Because of the C-section Ying has to stay in the hospital until Saturday and the baby stays with her. We visit every day (making sure that it is OK with her) and get to spend quality time with Stephen and with Ying who was going to be part of our extended family. This was, after all, a completely open adoption and we had agreed there would be regular visits.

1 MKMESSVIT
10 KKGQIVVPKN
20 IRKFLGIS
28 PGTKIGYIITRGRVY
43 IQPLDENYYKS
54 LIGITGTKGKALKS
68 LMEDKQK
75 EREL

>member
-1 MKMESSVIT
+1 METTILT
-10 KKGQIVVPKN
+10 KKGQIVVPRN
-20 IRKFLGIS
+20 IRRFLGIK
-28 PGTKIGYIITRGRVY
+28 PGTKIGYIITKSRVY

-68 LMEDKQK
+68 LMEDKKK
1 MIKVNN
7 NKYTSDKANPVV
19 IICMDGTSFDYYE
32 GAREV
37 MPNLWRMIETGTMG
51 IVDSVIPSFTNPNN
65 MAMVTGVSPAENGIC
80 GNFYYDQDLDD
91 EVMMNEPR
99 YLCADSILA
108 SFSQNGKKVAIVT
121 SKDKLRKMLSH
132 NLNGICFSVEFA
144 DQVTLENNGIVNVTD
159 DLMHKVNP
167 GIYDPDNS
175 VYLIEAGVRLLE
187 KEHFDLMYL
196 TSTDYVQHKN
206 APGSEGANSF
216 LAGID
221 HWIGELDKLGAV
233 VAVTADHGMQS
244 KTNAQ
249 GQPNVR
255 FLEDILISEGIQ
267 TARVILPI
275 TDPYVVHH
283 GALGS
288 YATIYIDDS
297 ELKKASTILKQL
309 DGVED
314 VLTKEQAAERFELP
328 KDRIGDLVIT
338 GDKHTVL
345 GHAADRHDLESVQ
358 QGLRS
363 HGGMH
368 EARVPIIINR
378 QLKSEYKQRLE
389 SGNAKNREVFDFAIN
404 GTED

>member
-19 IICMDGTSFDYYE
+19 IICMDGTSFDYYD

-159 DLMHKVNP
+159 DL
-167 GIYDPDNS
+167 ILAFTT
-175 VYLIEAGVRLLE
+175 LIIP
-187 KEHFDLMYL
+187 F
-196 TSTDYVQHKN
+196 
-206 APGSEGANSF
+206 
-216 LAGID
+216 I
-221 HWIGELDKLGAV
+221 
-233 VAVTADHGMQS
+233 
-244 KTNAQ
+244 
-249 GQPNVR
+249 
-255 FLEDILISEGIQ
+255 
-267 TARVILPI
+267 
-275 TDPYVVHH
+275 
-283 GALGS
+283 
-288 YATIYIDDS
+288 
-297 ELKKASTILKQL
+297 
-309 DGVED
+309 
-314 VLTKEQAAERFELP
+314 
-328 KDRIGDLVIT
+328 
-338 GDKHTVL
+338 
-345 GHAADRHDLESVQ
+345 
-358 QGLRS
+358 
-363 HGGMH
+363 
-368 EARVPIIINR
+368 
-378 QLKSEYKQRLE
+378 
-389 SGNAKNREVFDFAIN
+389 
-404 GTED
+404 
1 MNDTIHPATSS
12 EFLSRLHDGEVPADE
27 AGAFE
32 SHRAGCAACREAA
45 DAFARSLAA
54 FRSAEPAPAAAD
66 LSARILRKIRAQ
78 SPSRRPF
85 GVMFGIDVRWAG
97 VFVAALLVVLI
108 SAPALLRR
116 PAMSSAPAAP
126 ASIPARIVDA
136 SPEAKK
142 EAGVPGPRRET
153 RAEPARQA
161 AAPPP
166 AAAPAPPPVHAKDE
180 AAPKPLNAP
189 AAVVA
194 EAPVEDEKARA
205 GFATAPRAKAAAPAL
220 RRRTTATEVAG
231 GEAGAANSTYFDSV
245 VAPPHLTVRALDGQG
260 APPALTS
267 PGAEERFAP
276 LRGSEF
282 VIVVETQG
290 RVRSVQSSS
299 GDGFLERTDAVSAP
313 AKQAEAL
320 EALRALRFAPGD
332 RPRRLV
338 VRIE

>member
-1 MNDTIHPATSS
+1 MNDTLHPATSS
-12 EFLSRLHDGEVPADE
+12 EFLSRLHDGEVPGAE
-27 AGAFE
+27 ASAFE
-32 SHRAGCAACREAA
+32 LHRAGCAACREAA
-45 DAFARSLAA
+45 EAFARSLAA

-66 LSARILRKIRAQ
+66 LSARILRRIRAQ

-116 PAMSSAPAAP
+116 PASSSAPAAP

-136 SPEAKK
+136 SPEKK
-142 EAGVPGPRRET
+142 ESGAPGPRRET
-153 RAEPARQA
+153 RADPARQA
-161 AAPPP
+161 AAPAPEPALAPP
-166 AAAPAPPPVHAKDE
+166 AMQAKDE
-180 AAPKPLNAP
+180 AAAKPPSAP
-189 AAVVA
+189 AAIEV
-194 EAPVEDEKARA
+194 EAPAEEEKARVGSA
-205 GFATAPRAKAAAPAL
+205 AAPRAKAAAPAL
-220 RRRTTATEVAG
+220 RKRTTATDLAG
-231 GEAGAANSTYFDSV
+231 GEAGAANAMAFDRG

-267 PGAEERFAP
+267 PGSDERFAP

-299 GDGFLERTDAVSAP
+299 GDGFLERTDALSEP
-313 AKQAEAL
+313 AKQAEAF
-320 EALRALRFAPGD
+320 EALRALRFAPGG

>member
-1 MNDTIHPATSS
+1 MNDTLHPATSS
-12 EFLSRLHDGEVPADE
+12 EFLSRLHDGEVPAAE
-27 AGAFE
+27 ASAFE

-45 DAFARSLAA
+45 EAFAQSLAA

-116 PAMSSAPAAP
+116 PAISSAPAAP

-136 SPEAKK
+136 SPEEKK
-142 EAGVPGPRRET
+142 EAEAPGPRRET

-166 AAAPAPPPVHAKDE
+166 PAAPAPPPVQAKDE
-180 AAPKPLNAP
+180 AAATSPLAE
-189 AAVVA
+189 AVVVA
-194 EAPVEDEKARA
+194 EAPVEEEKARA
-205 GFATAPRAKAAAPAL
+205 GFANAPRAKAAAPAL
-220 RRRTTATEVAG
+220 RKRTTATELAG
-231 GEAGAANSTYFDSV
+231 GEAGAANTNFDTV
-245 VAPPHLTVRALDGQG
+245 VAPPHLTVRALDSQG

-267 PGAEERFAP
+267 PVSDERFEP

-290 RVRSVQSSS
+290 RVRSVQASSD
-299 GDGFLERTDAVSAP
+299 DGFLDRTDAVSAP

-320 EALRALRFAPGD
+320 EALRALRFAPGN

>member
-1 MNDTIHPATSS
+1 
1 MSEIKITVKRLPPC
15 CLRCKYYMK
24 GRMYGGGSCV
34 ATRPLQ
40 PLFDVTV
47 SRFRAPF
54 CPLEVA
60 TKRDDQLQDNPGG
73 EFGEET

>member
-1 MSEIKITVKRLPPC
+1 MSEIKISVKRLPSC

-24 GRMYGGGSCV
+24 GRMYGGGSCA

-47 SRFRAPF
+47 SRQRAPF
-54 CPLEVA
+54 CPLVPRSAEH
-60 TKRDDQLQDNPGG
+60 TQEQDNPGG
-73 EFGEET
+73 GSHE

During this time we’re also racing to finish up some outstanding paperwork. Because we had moved to a new home in DC from Virginia, the Agency needed to update our homestudy with a visit from the social worker and we needed to get our FBI background check redone and get a DC Child Abuse database check. Now indulge me for a moment as I rant about the FBI background check. I see the purpose in this background check – no question. Here’s what I don’t understand. We had the same check done to be approved in Virginia – fingerprints are sent to the FBI to be run through their NCIC to make sure we aren’t criminals. If we had still been in Virginia this check was still valid – not like a lot of time had passed BUT states (or in this case a state and DC but it would be the same if we had moved anywhere) don’t have reciprocity. So it wouldn’t have mattered if the check had been done the week before, DC wouldn’t recognize it. Luckily we had started this process before Christmas and before we knew there was a match. So this check came back (negative of course) during the course of events. /rant. So what all this means is that until the paperwork comes through, we can’t take Stephen home – he has to be with a foster family (I suppose in retrospect this was a bit of a blessing). Now he was placed with a truly wonderful foster family who took fantastic care of him but they were in fucking Haymarket, Virginia (yes fucking needs to be part of the name). This, with no traffic (rare) is over an hour each way. Maybe the Agency didn’t have anyone closer who was ready to take a baby but maybe they just didn’t look hard enough – I don’t know and my anger is probably getting in the way here. So after Stephen was discharged we would trek out to see him in fucking Haymarket. At first every day but we realized that the foster family had a life too and so cut back our visits to maybe every other day. I was managing to still work part time and eventually went back full time so as not to blow through all my leave before we even got him home. By the way (I warned you I would ramble), once our paperwork came through we still couldn’t take him home because we had to wait for ICPC (Interstate Compact for the Protection of Children) approval, which needed to be signed off by Virginia and DC. That would only take 7-10 days, during which we would be with Stephen but couldn’t leave Virginia. Of course through all this we were also waiting for the revocation period to end. Every state has a different period of time during which a birth parent can change their mind after signing a document giving up custody of their child. In Virginia that time period is 7 days.